The Clark County school board has been tasked this year with major decisions about distance learning and reopening schools, and will continue those discussions into the next year, along with others about education funding and Superintendent Jesus Jara’s contract.
The District A seat in the CCSD board race represents the Henderson area, as well as rural schools in Boulder City, Laughlin and Searchlight.
Since 2008, it’s been represented by Deanna Wright, who’s termed out this year.
Two candidates are in the running to replace Wright: Lisa Guzman, executive director of the Education Support Employees Association and assistant executive director of the Nevada State Education Association; and Liberty Leavitt, an administrator with the district up until last summer, and now outreach director at the nonprofit Core, which serves underprivileged youth.
Guzman started her career in education as a para-educator before turning to advocacy in 2007. She worked for the National Education Association in a number of positions focused on professional development for virtual learning before she relocated to Nevada.
She said her background in public policy is much-needed to help the school board understand national policy in its decision-making.
On distance learning for the fall semester, Guzman said better planning was needed, particularly in familiarizing educators with the new Canvas learning management system.
”There have been mistakes along the way, and I don’t think they were malicious mistakes. But they are mistakes that could have been avoided had we really looked at where we were with COVID,” she said.
Perfect conditions for reopening are likely not possible, Guzman said, because they would require funding for supplies like face masks and shields, as well as space to keep students and employees safe. She said she approves of the board’s approach to evaluating conditions every 30 days, and would like to see the regular updates continue once schools switch to hybrid learning.
“Teachers’ working conditions are students’ learning conditions, and keeping staff safe means keeping students safe,” she said.
Guzman said the cuts to education passed by the state Legislature this summer could have been worse, but that she recognizes also that they’ll affect schools that can’t make up the difference most.
As a trustee, she said she would advocate for funding Senate Bill 543 — the new Nevada school funding formula — in order to ensure that dollars reach students who need them.
On July 29, the school board held a meeting to discuss Jara’s contract after turmoil over his statements about a bill to revert school funds to the district.
Guzman said the three trustees who called the meeting were blindsided when the other four called to adjourn before the presentation was over, and that the board came off as dysfunctional as a result.
“When I looked at it, I didn’t think termination was coming. I saw three trustees wanting to discuss why CCSD was put in the position they were put in,” Guzman said.
She said that generally speaking, she has a good working relationship with Jara and would base any future decisions on his contract on his evaluations.
Leading up to the general election, Guzman said she’s meeting people whenever she can at socially-distanced events, and encourages would-be voters and future constituents to reach out to her to talk.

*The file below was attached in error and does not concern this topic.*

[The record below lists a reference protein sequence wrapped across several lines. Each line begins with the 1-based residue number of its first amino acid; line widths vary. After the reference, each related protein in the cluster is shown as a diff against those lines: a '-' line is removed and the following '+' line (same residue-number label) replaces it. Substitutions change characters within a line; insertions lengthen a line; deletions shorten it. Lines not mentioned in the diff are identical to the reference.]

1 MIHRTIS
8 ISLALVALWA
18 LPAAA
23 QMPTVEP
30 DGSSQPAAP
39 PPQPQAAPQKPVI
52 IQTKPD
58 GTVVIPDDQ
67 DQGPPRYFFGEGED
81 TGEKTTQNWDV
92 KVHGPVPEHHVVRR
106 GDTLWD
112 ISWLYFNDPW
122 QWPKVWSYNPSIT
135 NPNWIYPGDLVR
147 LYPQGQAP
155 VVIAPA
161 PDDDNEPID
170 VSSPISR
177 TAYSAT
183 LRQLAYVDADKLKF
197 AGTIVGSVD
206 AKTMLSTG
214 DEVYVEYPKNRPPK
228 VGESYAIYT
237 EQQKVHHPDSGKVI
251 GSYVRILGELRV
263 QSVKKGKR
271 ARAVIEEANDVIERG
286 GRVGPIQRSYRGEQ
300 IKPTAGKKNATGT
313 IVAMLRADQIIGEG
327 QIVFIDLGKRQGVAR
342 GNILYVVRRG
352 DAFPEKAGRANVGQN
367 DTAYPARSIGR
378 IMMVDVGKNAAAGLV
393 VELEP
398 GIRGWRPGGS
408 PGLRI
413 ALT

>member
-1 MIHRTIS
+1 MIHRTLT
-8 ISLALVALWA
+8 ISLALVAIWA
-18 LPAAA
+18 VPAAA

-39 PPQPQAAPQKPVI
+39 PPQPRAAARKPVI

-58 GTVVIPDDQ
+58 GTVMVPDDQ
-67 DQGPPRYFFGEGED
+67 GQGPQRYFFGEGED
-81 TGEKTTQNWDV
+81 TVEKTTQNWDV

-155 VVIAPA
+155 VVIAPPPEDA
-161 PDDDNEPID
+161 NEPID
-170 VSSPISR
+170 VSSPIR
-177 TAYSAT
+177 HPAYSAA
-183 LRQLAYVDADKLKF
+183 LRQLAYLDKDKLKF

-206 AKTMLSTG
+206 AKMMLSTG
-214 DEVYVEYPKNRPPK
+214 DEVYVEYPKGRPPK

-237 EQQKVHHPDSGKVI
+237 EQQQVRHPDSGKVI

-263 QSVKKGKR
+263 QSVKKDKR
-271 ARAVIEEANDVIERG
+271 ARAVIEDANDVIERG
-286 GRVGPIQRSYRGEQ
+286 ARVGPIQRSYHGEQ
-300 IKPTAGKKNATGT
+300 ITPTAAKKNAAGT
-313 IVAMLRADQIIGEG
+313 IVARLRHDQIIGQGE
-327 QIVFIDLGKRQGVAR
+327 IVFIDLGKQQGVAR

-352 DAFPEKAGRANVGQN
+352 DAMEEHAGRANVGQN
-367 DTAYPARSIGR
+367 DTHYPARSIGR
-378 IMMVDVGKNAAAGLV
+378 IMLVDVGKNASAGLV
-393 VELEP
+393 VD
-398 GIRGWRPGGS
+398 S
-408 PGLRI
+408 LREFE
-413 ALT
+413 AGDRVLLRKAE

Leavitt worked for the district for 14 years, in roles ranging from teacher to magnet coordinator and administrator. She said that in the latter role, she noted a disconnect between the central office and schools, as well as between the district and the community at large, and believes she can bridge this divide as a trustee.
She described distance learning so far as a mixed bag, with plenty of frustrated teachers and families, and deteriorating mental health for students, but success stories, too.
“I think our educators are doing the best with what they have. I feel the same way about families,” she said.
But ultimately, the goal is to get kids back to schools as soon as possible, she added.
Apart from the health data, Leavitt said she would like the district to ensure educators and families feel safe going back by asking what specifically they’d like to see prior to reopening.
“We’re seeing a lot of division — families and parents who want their kids in school and educators who understandably don’t want to be put at risk,” Leavitt said. “But we need to come together on this.”
Leavitt said she was disappointed with how budget cuts were handled by the special session of the state Legislature, which ultimately hurt the most needy students by cutting SB 178 and Read by Grade 3 funds. She said one of her priorities as a trustee would be to advocate for more funding for education overall.
On the July 29 meeting on Jara’s contract, Leavitt said it was irresponsible and inappropriate of existing trustees to call such a meeting during a critical time and demonstrated the dysfunction of the board.
She added that she couldn’t say how she’d vote on Jara’s contract next year without additional information.
But she said it’s critical for board members to work together with students’ well-being in mind.
“You may not like someone you work with but you find a way to work with them — that’s called being an adult,” she said.
Leading up to the November election, Leavitt said she’d like to be accessible to voters and future constituents, and is hoping to focus on social media, Zoom and text campaigns, as well as future in-person events.